Current Analysis on
Current Analysis on Dentistry

Guest Editor 

Dan Welch, Ph.D

Associate Professor

Department of Growth, Development and Structure 2800 College Avenue, 

Submission Deadline: March 15, 2019

A thematic review of the underlying neurological mechanisms of bruxism

A Brief Description of the Aims and Objectives

Other than oral mouth guards, treatment strategies proposed for primary bruxism such as stress management may not be sufficient nor appropriate for all forms of the disorder. There are multiple lines of converging evidence that suggest bruxism may have other underlying etiologies besides malocclusion. Evidence suggests that psychological stress, neurological pathology, sleep apnea, illicit drugs, and prescription medications are all capable of inducing bruxism. Bruxism can lead to worn teeth, lost fillings, fractures, induction of headaches, and  numerous types of temporomandibular disorders. In order to understand the underlying mechanisms, research has to expand beyond malocclusion and biomechanics of the jaw. So far we know that there are neurological circuits that coordinate flexor and extensor alternating movements that can operate in the absence of afferent feedback. These specialized circuits are currently referred to as central pattern generators (CPGs). Characterization of these CPG circuits are often missing or poorly characterized in most dental anatomy textbooks, and curricula. This elevates the importance and significant impact of having a thematic issue on the underlying neurological mechanism of bruxism. Currently, there is no cutting edge compilation of this knowledge that has been formulated to be useful to a practicing dentist. While masticatory CPGs have received significant attention by basic scientists, very little of this knowledge has made its way into clinical dental journals. The primary aim, is to gather primary research, review articles, and case studies that examine the brainstem circuits, and trigeminal pathways that underlie bruxism . The scope of this special issue is to examine research that extends beyond the typical treatments of oral mouth guards/appliances, and instead focuses on the underlying mechanisms.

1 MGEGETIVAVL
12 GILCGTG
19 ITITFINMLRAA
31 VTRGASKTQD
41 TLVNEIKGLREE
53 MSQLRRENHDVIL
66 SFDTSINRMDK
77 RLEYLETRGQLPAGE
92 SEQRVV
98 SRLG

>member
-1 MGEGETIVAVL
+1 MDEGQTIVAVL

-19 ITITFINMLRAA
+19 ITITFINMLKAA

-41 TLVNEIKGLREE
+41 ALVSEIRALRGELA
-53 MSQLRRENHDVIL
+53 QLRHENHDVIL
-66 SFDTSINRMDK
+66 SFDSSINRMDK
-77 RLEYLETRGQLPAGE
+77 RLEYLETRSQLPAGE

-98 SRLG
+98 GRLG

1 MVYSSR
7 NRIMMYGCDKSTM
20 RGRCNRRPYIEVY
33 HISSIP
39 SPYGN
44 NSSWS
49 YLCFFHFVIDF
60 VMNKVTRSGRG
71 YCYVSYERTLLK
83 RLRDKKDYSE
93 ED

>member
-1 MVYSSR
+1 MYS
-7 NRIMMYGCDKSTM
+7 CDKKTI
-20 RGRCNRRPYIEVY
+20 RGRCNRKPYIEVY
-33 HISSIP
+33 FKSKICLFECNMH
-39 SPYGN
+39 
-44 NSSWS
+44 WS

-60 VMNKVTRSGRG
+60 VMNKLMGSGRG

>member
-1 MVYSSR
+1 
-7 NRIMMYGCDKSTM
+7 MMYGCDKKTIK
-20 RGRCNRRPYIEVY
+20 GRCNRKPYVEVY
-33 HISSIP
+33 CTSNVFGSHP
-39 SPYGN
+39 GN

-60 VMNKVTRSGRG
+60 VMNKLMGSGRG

Psychological stress, neurological pathology, sleep apnea, illicit drugs, prescription medications, central pattern generators (CPG), gigantocellular reticular nucleus, parvocellular reticular formation, brainstem neuroanatomy, electromyography

Potential titles for proposed manuscripts publications but are not limited to the following:

  1. Characterization of Masticatory and Brux-like Motor Patterns in the Laboratory Rat: Electromyography Amplitude Analysis (In preparation to submit)
  2. Neuroanatomy of trigeminal pathways involved in bruxism
  3. Dopaminergic receptor regulation of pathological orofacial movements
  4. Nociceptive reflex pathway and its influence on orofacial movements
  5. The influence of occlusion on pathological orofacial movements
  6. The relationship between sleep apnea and bruxism
  7. The relationship between drugs of abuse and bruxism
  8. Neuroanatomy of the oral gigantocellular reticular nucleus
  9. Neuroanatomy of the parvocellular reticular formation
  10. Neuroanatomy of the excitatory and inhibitory premotor neurons projections to the trigeminal motor nucleus

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